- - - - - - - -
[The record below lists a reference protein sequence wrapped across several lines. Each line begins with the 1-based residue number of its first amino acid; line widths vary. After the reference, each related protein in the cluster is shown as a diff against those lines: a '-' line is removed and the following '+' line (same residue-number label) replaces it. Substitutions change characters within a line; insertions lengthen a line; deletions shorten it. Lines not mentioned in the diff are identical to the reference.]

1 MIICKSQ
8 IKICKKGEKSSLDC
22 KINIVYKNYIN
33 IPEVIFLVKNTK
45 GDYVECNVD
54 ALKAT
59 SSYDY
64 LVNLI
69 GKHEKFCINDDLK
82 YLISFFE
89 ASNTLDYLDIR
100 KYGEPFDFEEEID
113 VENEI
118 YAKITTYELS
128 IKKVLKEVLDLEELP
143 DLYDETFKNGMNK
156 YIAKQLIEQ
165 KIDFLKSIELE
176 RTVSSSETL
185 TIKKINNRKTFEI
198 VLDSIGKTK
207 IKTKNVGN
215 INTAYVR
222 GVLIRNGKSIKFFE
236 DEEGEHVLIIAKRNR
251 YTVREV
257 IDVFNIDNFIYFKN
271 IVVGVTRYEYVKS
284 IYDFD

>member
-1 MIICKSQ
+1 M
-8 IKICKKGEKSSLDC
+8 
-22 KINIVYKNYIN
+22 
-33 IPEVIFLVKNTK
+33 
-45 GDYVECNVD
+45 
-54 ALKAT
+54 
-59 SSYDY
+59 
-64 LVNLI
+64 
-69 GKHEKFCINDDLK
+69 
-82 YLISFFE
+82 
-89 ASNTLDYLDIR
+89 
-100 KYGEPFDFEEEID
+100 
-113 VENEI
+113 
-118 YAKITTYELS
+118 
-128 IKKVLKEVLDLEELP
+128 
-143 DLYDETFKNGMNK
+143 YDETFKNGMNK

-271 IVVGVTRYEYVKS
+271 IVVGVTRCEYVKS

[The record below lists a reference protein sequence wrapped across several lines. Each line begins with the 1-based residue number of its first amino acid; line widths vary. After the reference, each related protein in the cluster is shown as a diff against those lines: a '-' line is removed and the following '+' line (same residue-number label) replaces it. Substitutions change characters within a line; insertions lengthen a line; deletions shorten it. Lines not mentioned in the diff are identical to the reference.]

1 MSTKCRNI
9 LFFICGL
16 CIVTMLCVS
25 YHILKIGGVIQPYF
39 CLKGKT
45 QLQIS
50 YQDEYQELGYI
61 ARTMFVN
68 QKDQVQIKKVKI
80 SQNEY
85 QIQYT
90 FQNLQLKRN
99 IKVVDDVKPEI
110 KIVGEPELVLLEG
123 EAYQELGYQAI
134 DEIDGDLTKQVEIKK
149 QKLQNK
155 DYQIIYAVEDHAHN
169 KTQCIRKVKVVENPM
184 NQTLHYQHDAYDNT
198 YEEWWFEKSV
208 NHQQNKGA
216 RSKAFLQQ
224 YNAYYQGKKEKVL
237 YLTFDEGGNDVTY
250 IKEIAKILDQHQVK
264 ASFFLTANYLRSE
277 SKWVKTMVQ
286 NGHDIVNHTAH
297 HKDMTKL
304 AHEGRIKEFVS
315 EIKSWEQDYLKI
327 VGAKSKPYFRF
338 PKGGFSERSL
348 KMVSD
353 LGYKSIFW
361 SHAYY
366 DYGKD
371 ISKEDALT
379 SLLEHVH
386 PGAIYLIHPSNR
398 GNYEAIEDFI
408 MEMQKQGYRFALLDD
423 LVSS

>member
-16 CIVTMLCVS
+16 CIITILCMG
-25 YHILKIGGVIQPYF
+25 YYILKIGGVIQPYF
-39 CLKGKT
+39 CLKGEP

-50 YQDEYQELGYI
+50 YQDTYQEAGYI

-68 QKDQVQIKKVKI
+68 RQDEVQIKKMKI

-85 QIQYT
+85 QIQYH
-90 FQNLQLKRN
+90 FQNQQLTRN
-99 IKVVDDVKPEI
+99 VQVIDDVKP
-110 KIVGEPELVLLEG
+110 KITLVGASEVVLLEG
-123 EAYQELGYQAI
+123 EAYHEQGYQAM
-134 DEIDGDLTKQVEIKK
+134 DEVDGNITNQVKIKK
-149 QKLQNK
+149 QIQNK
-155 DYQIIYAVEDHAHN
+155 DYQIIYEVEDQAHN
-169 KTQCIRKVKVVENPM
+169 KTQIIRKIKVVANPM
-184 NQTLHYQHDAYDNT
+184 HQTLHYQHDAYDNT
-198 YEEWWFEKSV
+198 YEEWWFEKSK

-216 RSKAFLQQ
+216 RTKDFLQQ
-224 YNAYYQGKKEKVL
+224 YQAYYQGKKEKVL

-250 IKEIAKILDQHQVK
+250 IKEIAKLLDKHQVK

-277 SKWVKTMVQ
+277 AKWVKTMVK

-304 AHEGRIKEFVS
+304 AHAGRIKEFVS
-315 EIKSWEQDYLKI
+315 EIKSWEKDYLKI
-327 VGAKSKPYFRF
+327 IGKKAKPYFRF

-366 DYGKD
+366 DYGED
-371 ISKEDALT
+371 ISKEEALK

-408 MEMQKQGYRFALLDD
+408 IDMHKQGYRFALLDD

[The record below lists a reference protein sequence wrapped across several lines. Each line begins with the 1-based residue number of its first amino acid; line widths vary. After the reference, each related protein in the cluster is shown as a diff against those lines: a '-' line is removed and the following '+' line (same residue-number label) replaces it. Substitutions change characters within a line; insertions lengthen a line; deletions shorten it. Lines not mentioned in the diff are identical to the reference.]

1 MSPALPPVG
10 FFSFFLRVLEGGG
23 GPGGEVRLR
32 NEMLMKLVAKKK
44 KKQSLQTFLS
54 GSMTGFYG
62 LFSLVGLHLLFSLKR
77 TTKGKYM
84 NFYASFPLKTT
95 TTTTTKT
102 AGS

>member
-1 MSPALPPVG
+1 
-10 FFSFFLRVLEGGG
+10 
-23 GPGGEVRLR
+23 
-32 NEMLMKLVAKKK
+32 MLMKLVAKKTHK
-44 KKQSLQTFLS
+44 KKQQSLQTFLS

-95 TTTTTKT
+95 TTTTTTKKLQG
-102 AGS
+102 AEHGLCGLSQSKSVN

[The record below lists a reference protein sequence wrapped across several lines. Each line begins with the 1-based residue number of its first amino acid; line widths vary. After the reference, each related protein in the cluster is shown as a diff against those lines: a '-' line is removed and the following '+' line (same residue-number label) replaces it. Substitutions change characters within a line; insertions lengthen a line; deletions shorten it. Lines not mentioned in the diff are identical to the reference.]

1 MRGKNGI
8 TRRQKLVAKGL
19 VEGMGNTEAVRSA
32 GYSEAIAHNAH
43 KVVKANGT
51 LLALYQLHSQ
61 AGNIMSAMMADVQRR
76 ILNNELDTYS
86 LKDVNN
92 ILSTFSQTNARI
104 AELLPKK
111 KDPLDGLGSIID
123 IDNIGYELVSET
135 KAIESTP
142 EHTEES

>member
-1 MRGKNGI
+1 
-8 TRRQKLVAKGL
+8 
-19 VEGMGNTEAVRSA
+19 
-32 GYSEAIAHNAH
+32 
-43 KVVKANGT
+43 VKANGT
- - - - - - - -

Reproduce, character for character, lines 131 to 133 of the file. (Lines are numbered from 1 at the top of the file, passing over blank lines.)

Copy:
+123 EAYHEQGYQAM
-134 DEIDGDLTKQVEIKK
+134 DEVDGNITNQVKIKK